I’ve just tagged for release Vivarium 0.0.3. Vivarium is a dynamic tiling wayland compositor, with desktop semantics inspired mostly by xmonad.
This release has two major new features: damage tracking, and support for wlroots 0.13. There are also various minor fixes and additions, such as new mappable functions and many semi-hidden rendering issues found during the damage tracking work.
Damage tracking means that instead of re-compositing everything every frame, copying all the view output buffers around into the output framebuffer, updates are only made when something has actually changed.
Vivarium 0.0.3 automatically enables frame-wise damage tracking, where nothing is drawn unless something changes in one of the surfaces being displayed. This is an enormous improvement on the previous status quo of redrawing everything at the monitor refresh rate, and in cases where nothing is changing much (e.g. just text editors and terminals, no video) brings most of the damage tracking benefits.
Vivarium also supports full damage tracking, in which it tracks which parts of the frame have changed and only draws these. That means for example even if a video is playing at 60fps only its subregion of the screen is repeatedly redrawn. However, this full damage tracking support is a little more experimental and is not enabled by default: it should work for single outputs, and for multiple outputs if they have the same scale, but is likely to have bugs in more complex cases such as output scaling as these cases haven’t been rigorously tested.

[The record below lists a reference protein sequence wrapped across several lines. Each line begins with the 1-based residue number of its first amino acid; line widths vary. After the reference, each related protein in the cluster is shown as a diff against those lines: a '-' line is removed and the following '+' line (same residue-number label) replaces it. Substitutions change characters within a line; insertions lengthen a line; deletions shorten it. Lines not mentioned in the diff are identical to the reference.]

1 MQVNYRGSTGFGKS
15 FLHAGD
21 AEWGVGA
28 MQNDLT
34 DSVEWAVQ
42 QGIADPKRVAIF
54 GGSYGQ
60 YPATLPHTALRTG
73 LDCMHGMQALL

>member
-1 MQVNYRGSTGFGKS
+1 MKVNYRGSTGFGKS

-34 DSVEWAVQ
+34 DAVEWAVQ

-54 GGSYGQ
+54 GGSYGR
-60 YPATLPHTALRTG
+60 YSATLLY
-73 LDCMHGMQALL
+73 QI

If you’d like to enable full damage tracking, set damage-tracking-mode = "full" in the [debug] section of your config.toml.
I found quite a few internal Vivarium issues while making damage tracking work as it exercises the full stack of assumptions about how/where surfaces are displayed. There may still be more, if you see anything appearing to render incorrectly (or mostly likely not rendering at all) bug reports are gratefully received.
Wlroots 0.13 was released in early April but it’s taken a little while to get around to supporting it as I was focusing on damage tracking at the time. For Vivarium’s purposes there aren’t any major new features this allows, but there are plenty of background improvements.
The next focus is output handling. Vivarium currently works with one or more outputs, but doesn’t let you configure any aspect of them including e.g. their relative position and scaling applied. It also has some issue around output destruction and creation, which affects even normal use if e.g. you switch monitors or simply suspend/resume your system in which case the output may disappear briefly.
I’m not sure exactly what options Vivarium will expose, but I definitely expect to support output configuration tools like kanshi.